Streamlining is key
"Hand over hand, wrist over wrist, head squeezed firmly between your upper arms, pinch your butt together and point your toes!"
You've heard this a million times. Yet you still push off the wall with your arms more or less in front of you, hands separated, head up so you can see where you are going, toes pointed at the bottom of the pool. We call this the "Superman" position.
"Wait just a minute!" you say, "I have my hands together - I don't do that Superman thing!" OK, maybe you do have your hands together, barely - "fingers over fingers" maybe. But your wrists are floating out to the sides, your elbows are bent at 60 degrees or more, you're still looking out over the top of your hands and there is enough daylight between your arms and your ears to give a grouper fish a wide berth. We affectionately refer to this as "Scud" position.
I know that each and every one of you knows how to get your body into a full streamline position. Without exception every one of you has been able to demonstrate a good streamline position while standing in one place.
So what's so hard about demonstrating it every single time you push off from a wall? Two things:
First of all, it takes physical effort. If you are not very flexible you will find that you really have to stretch to assume The Position. But, as with all stretching exercises, the more time you spend in The Position the easier it becomes. Ideally if you spend enough time in The Position it will eventually become a relaxed position for you. Suffice it to say that the harder it is for you to assume The Position the more important it is for you to do it often and for extended periods of time.
Second, it takes concentration. Until your autonomic system is conditioned to snap the body into The Position instantly as the legs are driving you off the wall, you must apply a bit of brain power every 25 yards to satisfy your coach's fantasies.
You know, an excellent opportunity to get in some "streamline time" is when you are doing kicking drills without a kickboard. Use this work as a streamline stretching drill as well as a kicking drill. You will go faster during the kick drill and make significant strides toward improving your streamline position flexibility. (Hint: If you have a hard time breathing properly while kicking in The Position, this is an indication that you need to do lots of this kind of work.)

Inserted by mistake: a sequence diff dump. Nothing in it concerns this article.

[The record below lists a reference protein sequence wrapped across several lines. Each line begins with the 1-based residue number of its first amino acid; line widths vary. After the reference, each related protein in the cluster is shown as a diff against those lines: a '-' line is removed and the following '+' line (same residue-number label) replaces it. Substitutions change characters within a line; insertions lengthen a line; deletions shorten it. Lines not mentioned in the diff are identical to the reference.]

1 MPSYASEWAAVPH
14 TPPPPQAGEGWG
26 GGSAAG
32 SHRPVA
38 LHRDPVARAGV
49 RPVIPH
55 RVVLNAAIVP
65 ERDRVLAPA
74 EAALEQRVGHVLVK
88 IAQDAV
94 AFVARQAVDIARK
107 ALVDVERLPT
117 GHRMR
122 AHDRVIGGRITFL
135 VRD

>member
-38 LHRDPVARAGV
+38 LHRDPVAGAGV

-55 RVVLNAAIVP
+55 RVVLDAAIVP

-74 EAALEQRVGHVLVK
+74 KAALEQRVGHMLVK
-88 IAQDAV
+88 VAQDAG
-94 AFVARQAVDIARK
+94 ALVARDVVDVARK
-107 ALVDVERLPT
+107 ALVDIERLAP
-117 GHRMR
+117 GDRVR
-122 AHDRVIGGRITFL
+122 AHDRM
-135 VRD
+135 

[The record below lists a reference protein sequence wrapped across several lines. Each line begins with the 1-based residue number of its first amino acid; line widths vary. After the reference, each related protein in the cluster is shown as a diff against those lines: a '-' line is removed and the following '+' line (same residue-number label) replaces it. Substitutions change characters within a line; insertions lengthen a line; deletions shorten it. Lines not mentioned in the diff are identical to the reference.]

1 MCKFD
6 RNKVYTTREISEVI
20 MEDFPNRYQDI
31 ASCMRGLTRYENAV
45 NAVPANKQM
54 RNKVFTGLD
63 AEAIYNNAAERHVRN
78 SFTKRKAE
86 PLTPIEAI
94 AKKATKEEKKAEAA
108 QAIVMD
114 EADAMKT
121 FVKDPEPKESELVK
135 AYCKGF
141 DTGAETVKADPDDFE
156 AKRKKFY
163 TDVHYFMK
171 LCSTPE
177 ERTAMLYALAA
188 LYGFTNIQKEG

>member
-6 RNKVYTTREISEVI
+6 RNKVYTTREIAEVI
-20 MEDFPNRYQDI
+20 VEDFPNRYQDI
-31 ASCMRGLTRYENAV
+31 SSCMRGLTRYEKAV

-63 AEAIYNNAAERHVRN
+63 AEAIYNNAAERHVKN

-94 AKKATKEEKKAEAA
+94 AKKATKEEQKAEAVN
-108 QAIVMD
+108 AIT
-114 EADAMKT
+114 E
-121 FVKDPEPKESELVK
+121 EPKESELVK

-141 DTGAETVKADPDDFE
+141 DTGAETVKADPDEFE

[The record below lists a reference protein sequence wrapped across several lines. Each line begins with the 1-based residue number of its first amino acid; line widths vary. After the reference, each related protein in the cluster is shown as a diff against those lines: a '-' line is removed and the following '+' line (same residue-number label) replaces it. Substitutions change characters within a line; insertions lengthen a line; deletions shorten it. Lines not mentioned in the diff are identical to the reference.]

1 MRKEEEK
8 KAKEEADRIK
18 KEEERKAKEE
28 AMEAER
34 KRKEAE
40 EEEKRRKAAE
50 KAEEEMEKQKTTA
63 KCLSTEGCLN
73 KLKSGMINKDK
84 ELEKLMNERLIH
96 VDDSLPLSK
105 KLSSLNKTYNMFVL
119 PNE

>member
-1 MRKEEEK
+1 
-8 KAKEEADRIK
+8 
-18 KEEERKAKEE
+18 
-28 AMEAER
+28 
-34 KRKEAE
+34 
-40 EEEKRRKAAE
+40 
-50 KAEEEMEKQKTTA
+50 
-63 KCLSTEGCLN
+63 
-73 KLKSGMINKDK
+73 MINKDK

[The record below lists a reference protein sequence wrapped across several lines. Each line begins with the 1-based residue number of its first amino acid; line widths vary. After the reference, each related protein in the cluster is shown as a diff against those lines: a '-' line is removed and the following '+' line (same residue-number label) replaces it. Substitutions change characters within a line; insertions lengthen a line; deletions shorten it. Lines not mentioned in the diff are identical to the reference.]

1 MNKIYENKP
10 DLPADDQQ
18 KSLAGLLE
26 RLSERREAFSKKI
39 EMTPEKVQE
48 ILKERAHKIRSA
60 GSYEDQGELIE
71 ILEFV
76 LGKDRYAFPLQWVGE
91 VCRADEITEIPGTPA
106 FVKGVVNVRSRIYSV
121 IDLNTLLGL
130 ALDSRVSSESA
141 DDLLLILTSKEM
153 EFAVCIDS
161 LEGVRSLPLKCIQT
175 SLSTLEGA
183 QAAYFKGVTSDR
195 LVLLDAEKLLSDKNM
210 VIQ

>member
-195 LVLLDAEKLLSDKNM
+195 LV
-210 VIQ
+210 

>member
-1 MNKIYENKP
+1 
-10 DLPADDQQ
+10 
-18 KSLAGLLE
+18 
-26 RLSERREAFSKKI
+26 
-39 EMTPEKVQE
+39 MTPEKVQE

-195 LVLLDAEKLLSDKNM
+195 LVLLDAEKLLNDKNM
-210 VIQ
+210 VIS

"What do I get out of all this Coach?" you ask, still looking for a way out.
Let's see, you will glide further when you push off the wall. This will allow you to take fewer strokes per length (which, I hope, we have already conditioned you to perceive as a worthwhile goal).
How about energy savings? Gliding a long distance from a pushoff takes less energy than gliding a short distance and swimming the rest of the way.
And greater speed. You will move faster through the water after your pushoff which translates to faster times.
But, most importantly, you will look more like a "swimmer" in the elitist, highly accomplished, truly professional sense of the word. After all, isn't this the real reason for trying to do most things correctly in the pool? In my book, it's as good a reason as any.
This Article first appeared in Schwimmvergnugen, the monthly newsletter of H2Ouston Swims.
Emmett Hines is Director and Head Coach of H2Ouston Swims. He has coached competitive Masters swimming in Houston since 1982, holds an ASCA Level 5 Coach Certification, was selected as United States Masters Swimming�s Coach of the Year in 1993 and received the MACA Lifetime Achievement Award in 2002. His book, Fitness Swimming (Human Kinetics, publishers), is in its third English language printing and is also available in French (entitled Natation, published by Vigot), Spanish (entitled Natacion, published by Hispano Europea) and Chinese (entitled Jianshenyouyong). He can be reached for questions or comments through his web site www.H2OustonSwims.org where more of his articles may be found.
- Technique and Training